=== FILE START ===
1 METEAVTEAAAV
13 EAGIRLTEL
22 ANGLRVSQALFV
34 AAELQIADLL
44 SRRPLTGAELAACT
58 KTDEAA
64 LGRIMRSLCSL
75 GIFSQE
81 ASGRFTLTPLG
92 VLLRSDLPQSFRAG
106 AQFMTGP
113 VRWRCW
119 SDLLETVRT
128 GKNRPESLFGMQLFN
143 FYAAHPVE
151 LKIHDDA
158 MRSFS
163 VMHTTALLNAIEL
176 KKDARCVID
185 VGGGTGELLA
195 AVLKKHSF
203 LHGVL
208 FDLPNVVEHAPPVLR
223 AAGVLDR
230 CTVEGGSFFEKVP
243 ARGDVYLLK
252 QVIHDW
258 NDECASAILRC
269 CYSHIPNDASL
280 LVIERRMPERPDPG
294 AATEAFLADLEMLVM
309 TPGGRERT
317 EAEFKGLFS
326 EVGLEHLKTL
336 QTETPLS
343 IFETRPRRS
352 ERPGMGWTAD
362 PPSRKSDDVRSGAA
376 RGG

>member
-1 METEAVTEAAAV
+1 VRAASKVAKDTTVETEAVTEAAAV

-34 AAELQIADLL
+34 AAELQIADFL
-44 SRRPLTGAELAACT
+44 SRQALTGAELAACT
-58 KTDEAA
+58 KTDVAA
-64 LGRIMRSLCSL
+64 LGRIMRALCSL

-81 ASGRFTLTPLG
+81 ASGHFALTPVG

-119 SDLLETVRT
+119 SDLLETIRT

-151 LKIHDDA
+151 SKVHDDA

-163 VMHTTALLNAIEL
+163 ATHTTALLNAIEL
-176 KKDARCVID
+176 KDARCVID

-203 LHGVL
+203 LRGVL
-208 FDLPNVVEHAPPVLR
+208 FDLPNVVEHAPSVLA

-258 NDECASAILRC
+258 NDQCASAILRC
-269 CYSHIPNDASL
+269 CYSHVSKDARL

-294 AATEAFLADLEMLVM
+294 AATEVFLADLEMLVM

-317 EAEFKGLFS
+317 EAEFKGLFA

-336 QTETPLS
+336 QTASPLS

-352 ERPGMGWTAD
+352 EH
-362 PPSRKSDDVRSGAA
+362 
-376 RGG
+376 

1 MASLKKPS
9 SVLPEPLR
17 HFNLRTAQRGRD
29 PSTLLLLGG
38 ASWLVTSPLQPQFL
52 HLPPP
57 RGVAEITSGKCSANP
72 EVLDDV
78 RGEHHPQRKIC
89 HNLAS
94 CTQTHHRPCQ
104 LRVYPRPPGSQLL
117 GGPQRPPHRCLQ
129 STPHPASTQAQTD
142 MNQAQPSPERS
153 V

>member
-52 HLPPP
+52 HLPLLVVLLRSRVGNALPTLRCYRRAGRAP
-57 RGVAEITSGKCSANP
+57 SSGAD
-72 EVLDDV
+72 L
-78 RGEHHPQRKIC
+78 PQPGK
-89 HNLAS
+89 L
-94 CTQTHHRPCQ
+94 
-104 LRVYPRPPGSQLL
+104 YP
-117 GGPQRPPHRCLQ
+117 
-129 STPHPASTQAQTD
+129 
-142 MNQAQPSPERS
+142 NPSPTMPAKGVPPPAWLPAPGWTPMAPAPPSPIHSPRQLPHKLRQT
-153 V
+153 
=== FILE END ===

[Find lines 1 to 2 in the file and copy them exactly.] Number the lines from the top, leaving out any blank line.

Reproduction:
1 METEAVTEAAAV
13 EAGIRLTEL